Originally Posted by Yōḥānān
The entire ideological movement of the Crusades influenced the Reconquista in every aspect. To be honest before this thread I was not even aware that some of these decisive battles were considered direct acts of Crusade. To me the relevance of the Crusades in the Reconquista is undeniable.
THat may be exactly why I habe been explicitly not denying it all along this nice thread.
The exact measurement or estimation of such contribution is another entirely different and much more controversial story.
As a whole the contribution of any non-Peninsular Christian armies to the Reconquista ever recruited by the Papacy was minimal at best.
Besides, the Reconquista was always a primarily political far more than religious struggle; Muslim ad Christian states constantly switched alliances with each other.
The religious ideology was exacerbated only by the XI-XII centuries, not for any alien influence but fundamentally due to the invasions from the African desertic regions of fanatically radical new Muslim converts, fundamentally the Almoravides and the Almohades.
Lisbon was presumably the most relevant crusader contribution to the Reconquista.
Conquered by the some Norwegian Crusaders in 1108, it was conquered again by the Muslims (Almoravids) in 1111; so it required to be freed again by Alfosnso I of Portugal with the help of the II Crusade (some 13,000 non local Crusaders) in 1147.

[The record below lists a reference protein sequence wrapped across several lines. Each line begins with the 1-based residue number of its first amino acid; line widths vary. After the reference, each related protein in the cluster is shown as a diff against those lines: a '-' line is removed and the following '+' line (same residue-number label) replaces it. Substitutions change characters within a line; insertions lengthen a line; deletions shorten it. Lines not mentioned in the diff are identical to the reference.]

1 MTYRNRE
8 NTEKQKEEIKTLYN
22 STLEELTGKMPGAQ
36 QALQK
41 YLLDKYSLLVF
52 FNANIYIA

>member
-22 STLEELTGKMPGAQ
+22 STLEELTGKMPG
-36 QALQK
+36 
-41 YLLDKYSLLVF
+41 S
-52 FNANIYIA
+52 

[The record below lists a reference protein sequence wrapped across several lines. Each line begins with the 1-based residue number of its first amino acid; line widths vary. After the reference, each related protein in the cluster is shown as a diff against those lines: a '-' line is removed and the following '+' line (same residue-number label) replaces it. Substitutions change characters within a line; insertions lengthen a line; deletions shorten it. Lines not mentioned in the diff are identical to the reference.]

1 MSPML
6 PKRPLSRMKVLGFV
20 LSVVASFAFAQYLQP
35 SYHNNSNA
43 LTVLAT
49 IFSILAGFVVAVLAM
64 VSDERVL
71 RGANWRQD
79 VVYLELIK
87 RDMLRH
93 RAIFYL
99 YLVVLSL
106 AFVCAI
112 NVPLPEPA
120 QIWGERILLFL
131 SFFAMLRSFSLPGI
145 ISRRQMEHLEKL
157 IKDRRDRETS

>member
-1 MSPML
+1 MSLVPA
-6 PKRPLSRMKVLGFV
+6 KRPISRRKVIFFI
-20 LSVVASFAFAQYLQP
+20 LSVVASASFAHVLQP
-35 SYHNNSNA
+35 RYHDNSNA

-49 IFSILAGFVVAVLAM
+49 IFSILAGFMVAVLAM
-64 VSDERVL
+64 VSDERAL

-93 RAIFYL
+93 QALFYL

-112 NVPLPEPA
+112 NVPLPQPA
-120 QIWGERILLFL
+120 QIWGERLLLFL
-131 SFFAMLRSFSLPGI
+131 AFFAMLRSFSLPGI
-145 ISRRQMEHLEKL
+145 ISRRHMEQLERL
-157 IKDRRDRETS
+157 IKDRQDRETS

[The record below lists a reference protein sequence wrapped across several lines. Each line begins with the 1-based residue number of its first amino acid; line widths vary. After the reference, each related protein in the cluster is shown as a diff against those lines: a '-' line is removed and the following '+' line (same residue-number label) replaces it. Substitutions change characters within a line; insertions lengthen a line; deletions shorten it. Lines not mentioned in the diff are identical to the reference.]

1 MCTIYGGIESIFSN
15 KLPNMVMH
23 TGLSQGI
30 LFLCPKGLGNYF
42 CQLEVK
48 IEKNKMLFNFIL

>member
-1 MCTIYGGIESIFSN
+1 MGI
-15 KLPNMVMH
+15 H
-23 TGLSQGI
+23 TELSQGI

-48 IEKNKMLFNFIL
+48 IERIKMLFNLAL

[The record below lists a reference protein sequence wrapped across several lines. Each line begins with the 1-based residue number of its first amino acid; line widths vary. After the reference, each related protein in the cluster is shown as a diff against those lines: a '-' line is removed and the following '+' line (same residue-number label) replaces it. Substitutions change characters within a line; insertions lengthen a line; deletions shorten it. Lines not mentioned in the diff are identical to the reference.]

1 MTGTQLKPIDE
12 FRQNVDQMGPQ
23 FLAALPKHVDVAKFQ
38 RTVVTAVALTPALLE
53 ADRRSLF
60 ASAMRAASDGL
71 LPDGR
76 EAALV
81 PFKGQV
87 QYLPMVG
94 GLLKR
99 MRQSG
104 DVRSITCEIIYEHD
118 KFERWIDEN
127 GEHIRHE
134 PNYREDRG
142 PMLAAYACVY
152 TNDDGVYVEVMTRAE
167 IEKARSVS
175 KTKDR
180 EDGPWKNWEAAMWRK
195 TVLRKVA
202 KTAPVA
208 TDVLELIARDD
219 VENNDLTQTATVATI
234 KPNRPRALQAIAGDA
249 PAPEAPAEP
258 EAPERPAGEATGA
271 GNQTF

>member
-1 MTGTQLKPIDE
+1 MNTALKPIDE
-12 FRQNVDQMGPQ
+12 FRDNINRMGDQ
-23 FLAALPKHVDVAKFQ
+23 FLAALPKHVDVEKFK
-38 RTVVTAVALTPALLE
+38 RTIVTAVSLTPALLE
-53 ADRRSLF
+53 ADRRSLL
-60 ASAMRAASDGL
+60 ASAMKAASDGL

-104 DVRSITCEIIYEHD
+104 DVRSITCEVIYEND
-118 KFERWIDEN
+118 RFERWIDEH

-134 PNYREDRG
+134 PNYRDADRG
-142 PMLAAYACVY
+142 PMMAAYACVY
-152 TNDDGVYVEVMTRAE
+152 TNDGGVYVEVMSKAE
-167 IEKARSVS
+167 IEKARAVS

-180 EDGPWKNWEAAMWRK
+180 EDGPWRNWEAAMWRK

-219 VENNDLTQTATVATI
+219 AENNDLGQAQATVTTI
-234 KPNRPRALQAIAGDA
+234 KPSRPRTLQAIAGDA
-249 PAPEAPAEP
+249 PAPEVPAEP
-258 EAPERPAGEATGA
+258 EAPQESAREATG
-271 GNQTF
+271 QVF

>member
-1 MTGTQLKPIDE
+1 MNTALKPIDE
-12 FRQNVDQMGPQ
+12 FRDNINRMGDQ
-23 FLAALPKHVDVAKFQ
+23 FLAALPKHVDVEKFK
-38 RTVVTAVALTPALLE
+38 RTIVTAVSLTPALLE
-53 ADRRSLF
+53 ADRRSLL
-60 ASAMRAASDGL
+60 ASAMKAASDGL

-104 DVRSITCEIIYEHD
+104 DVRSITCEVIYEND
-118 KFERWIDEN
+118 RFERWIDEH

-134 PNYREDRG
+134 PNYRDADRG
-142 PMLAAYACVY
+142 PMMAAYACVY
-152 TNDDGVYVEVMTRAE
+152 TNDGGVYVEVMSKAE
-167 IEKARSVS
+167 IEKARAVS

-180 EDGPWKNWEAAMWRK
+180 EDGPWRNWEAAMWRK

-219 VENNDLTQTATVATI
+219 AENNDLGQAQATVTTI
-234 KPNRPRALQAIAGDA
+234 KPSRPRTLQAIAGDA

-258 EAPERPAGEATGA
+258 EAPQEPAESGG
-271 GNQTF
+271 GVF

On the campaign of the critical aforementioned battle of Navas de Tolosa, the bulk of of the reportedly like 30,000 predominantly French Crusaders actually laergely massively deserted after the conquest of Calatrava la Vieja and Malagón, where their fanatiic cruelty against pacific Muslims and Jews was extremely problematic for the local Christian rulers.
The bulk of such Crusaders were simply absent of this critical battle itself.
And little, very little additional objective military contribution from any Papal Crusade is discernible all along eight centuries.
So you should excuse me if I'm not particularly impressed by some typically opportunistic claims from some biased sources of the Catholic church itself.
On the other hand, this is admittedly a complex field well beyonfd the purely military issues that would no doubt deserve its own ad hoc thread.
Particularly because the extensive and complex Reconquista period was only tangentially related with the OP.